Peter Drucker is considered one of preeminent management thinkers of recent time. He coined the term “knowledge worker” and with that “knowledge worker productivity”. Knowledge work productivity is the measure of the efficiency and effectiveness of the output generated by workers who mainly rely on knowledge, rather than labor, during the production process.
He argued that knowledge work could be judged on whether or not three things occur:
- when something successful that never existed previously, is now up and running;
- when something successful that existed previously has been improved or expanded; or
- when something unsuccessful that existed previously has been stopped.
The productivity for achieving one of these things could be determined based on the speed with which it is accomplished, and the cost required to finish the job.
Drucker acknowledged that knowledge workers used their education, experience, and personal interaction to achieve the organizational goals. As such he advocated that organizations focus on removing unproductive work and promote a systems thinking approach.
In context of the challenges facing the public service today, his advice could be summarized in a few fundamental action points. The public service should seek to:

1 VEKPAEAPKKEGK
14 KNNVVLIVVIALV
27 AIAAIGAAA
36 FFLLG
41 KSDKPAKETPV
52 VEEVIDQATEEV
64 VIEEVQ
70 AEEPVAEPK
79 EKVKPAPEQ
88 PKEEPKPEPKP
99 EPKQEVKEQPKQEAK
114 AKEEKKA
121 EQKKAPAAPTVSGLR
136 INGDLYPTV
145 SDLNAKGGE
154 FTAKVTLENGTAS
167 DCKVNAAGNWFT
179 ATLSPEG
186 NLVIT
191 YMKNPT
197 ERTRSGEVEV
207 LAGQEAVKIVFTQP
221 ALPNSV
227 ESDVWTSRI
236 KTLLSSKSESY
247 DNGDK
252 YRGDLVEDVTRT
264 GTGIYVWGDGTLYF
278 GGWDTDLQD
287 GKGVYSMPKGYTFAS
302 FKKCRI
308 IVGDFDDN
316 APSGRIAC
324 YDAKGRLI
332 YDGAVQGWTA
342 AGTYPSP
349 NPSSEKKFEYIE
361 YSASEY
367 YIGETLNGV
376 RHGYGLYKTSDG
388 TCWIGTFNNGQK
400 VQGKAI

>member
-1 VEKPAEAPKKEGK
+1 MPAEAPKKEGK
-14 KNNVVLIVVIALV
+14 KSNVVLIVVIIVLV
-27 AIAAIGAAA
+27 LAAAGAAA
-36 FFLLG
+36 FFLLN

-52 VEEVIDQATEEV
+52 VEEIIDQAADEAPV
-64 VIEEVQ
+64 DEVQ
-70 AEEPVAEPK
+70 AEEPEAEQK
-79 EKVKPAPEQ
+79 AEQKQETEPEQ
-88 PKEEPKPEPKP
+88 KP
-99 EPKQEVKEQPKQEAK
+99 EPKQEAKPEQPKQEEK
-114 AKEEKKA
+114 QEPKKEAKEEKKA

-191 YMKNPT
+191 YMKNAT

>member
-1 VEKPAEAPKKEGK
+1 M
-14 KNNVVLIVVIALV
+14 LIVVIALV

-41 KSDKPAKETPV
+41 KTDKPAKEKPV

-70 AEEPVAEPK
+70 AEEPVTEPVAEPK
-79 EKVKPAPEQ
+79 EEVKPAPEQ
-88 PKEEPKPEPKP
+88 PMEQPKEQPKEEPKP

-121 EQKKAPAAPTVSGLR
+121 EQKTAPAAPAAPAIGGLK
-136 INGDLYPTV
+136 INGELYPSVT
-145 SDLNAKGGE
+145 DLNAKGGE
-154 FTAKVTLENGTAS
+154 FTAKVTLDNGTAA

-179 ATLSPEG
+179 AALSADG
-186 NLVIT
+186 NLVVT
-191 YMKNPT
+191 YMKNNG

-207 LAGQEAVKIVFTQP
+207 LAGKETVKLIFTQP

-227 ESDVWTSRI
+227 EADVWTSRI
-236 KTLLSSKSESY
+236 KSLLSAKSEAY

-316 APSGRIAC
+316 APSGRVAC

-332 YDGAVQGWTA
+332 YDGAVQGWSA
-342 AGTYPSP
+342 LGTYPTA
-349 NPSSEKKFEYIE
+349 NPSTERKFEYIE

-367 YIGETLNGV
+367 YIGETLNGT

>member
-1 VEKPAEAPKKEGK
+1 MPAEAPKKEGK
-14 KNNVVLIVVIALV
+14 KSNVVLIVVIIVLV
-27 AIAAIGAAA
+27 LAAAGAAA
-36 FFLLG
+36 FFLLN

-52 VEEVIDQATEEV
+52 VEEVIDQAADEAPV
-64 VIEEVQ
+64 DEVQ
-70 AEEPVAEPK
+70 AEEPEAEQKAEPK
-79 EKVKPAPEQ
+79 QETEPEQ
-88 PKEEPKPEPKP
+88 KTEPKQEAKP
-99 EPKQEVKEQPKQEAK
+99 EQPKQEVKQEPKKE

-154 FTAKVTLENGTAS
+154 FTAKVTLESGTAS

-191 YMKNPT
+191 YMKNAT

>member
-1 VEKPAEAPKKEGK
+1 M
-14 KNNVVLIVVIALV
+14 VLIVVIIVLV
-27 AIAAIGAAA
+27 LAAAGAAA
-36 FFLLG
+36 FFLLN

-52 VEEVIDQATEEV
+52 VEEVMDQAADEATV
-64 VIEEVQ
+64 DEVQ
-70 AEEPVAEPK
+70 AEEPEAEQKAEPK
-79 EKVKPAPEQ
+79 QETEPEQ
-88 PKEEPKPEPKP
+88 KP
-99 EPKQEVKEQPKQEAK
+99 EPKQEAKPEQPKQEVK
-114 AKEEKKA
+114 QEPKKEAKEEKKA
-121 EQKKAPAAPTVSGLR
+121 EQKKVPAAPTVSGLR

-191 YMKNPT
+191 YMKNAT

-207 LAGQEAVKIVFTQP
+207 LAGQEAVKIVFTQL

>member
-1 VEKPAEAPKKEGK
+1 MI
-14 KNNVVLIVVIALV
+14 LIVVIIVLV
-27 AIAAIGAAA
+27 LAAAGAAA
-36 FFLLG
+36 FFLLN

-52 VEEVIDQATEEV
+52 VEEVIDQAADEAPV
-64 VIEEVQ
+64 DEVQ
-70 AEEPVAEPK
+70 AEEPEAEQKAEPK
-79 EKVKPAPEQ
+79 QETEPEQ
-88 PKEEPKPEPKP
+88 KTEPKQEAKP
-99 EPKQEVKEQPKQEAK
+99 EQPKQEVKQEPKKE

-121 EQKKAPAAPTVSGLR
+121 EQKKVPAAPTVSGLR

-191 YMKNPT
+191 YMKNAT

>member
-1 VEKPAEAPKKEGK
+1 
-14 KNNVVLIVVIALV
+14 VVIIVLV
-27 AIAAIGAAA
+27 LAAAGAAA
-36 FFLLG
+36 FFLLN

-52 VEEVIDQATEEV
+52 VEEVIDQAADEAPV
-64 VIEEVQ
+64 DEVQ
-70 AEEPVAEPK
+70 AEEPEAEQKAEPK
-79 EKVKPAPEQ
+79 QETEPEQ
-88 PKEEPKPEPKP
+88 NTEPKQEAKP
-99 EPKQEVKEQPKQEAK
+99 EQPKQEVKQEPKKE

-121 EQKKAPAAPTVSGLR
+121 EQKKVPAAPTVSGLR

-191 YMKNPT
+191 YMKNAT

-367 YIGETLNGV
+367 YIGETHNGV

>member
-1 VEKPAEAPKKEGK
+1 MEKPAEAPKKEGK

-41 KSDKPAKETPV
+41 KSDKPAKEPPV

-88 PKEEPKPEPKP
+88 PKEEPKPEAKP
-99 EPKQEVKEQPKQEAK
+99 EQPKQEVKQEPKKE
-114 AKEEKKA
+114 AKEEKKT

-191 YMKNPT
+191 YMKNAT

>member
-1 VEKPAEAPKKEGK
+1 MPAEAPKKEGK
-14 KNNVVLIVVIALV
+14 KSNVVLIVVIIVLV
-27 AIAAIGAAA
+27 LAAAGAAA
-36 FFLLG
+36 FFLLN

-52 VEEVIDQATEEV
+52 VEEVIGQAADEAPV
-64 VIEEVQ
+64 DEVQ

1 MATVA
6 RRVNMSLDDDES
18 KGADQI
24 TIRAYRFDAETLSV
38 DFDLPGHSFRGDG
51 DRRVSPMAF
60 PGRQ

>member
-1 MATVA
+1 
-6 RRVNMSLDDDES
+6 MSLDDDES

- Decentralize and simplify – so that it can respond quickly to the needs of its citizens.
- Plan reviews of sunseting or renewal of programs, policies and initiatives. Times change and the needs change.
- Temper reacting to 24×7 pressures with careful thought and analysis
- Promote the efficient and effective execution of processes
- Respect the knowledge worker. People, he felt, are the assets of a knowledge based organization and that they need to be prepared and free to perform.
- Build a sense of community and pride in the public service. Not just employees – but the citizens should have pride in their Public Service organizations.